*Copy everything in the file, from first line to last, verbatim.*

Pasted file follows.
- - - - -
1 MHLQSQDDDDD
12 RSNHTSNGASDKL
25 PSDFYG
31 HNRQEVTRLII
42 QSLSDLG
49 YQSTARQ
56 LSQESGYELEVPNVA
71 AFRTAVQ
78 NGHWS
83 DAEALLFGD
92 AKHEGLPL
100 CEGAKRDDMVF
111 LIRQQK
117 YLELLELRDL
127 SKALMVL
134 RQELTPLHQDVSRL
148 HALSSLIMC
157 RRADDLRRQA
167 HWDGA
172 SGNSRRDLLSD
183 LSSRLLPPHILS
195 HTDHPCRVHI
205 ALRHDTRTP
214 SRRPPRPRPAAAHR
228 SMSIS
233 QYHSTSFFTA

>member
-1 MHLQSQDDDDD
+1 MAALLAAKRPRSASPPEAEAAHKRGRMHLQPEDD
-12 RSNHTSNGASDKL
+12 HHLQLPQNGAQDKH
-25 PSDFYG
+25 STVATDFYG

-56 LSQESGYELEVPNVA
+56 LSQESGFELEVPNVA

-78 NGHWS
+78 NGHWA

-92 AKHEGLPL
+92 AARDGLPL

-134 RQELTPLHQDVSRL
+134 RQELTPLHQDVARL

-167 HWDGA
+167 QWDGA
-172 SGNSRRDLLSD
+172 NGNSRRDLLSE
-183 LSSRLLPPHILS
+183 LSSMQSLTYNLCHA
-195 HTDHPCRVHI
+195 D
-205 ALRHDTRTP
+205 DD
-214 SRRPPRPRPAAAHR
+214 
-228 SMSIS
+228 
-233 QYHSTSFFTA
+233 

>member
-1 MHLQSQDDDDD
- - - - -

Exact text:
1 MHLQSQDDDDD
12 RSNHTSNGASDKL
25 PSDFYG
31 HNRQEVTRLII
42 QSLSDLG
49 YQSTARQ
56 LSQESGYELEVPNVA
71 AFRTAVQ
78 NGHWS
83 DAEALLFGD
92 AKHEGLPL
100 CEGAKRDDMVF
111 LIRQQK
117 YLELLELRDL
127 SKALMVL
134 RQELTPLHQDVSRL
148 HALSSLIMC
157 RRADDLRRQA
167 HWDGA
172 SGNSRRDLLSD
183 LSSRLLPPHILS
195 HTDHPCRVHI
205 ALRHDTRTP
214 SRRPPRPRPAAAHR
228 SMSIS
233 QYHSTSFFTA

>member
-1 MHLQSQDDDDD
+1 MAALLAAKRPRSASPPEAEAAHKRGRMHLQPEDD
-12 RSNHTSNGASDKL
+12 HHLQLPQNGAQDKH
-25 PSDFYG
+25 STVATDFYG

-56 LSQESGYELEVPNVA
+56 LSQESGFELEVPNVA

-78 NGHWS
+78 NGHWA

-92 AKHEGLPL
+92 AARDGLPL

-134 RQELTPLHQDVSRL
+134 RQELTPLHQDVARL

-167 HWDGA
+167 QWDGA
-172 SGNSRRDLLSD
+172 NGNSRRDLLSE
-183 LSSRLLPPHILS
+183 LSSMQSLTYNLCHA
-195 HTDHPCRVHI
+195 D
-205 ALRHDTRTP
+205 DD
-214 SRRPPRPRPAAAHR
+214 
-228 SMSIS
+228 
-233 QYHSTSFFTA
+233 

>member
-1 MHLQSQDDDDD